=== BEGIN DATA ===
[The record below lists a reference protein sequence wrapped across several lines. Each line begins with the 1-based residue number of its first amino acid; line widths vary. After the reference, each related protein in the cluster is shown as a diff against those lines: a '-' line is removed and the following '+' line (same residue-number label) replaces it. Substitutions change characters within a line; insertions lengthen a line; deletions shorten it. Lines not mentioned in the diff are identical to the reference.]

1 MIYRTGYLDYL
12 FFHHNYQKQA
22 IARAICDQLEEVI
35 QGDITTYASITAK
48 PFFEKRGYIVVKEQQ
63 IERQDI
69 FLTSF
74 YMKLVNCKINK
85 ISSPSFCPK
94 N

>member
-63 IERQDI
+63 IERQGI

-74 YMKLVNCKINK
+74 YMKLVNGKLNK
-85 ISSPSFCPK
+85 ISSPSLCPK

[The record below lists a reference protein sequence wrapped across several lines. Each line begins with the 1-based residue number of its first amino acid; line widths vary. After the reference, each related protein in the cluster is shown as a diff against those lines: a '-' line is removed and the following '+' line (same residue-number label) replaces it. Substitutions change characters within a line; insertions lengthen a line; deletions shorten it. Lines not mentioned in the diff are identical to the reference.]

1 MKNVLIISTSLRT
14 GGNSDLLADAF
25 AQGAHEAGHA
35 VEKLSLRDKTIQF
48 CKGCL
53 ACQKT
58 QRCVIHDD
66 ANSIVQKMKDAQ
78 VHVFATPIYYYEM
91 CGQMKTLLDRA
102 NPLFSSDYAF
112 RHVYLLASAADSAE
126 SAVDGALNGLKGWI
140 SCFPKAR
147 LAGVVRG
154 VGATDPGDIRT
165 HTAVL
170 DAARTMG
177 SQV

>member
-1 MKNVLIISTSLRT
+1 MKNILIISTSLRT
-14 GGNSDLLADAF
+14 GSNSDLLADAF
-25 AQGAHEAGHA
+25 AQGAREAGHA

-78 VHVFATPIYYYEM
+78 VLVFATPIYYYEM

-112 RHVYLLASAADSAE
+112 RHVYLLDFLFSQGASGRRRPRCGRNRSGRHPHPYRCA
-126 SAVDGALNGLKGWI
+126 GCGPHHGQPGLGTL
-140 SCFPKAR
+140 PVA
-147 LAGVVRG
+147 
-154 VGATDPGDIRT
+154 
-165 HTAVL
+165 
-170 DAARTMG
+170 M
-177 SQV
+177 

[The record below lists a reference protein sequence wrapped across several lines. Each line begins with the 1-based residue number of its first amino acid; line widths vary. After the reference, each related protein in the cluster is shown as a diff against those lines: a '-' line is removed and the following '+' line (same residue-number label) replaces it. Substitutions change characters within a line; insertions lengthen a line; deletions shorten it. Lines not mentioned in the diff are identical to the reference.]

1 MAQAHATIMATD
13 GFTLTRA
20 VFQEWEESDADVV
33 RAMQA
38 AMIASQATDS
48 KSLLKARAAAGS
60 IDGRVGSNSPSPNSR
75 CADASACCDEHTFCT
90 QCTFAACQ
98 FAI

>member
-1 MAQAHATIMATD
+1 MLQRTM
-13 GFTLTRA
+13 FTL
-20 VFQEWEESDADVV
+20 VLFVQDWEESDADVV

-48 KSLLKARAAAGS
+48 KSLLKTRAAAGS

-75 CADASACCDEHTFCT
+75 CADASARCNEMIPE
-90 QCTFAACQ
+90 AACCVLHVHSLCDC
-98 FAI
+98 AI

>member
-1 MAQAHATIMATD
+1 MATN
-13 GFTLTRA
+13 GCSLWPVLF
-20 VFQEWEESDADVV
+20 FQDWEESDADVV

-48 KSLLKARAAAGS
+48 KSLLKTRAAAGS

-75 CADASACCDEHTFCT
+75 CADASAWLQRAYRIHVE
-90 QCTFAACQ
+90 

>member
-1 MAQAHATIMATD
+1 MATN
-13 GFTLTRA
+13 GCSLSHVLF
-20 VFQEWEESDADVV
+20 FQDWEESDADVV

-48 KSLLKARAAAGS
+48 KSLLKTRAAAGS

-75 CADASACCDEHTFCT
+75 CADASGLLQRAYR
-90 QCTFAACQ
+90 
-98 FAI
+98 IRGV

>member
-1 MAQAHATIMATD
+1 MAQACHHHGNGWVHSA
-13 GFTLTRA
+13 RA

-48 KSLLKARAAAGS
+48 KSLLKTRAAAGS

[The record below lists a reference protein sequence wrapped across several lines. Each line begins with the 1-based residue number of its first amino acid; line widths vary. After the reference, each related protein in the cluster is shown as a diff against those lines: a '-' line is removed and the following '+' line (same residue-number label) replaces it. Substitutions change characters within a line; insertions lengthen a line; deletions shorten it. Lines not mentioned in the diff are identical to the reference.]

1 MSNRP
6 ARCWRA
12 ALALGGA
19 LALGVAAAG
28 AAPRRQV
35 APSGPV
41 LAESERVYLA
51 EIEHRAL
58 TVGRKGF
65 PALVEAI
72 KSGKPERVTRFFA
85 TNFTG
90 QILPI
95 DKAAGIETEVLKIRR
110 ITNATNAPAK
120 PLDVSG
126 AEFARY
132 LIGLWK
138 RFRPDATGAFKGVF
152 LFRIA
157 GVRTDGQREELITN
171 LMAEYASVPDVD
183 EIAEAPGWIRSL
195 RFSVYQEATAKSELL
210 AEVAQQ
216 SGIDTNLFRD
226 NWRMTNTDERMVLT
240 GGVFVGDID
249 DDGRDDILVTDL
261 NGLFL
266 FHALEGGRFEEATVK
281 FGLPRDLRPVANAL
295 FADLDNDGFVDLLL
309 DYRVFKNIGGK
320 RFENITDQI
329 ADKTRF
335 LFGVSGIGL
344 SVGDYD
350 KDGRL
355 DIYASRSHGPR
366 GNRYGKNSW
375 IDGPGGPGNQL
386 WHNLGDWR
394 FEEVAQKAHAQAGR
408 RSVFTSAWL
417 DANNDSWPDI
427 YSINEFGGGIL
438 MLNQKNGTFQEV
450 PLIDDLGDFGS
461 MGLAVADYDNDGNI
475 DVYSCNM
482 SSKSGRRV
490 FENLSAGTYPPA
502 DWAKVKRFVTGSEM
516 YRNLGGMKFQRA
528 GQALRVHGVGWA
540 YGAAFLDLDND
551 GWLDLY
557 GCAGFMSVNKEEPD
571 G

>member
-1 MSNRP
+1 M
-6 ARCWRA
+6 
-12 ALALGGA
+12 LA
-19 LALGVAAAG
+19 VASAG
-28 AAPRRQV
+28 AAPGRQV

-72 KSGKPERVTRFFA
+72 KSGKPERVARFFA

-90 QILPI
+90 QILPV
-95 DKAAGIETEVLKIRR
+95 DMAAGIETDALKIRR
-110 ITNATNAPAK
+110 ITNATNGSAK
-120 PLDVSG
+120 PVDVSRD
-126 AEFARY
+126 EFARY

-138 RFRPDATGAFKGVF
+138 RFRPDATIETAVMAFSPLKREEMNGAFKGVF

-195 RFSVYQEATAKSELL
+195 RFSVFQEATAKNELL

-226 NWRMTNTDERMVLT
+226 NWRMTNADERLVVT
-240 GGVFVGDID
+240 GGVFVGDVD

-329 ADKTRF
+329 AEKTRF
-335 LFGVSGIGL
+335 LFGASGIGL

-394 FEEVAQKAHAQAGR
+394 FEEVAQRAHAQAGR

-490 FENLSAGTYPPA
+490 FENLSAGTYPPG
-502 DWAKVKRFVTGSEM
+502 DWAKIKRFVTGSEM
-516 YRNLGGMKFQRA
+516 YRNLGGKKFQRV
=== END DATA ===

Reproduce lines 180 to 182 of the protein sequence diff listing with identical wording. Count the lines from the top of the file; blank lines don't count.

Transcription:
516 YRNLGGMKFQRA
528 GQALRVHGVGWA
540 YGAAFLDLDND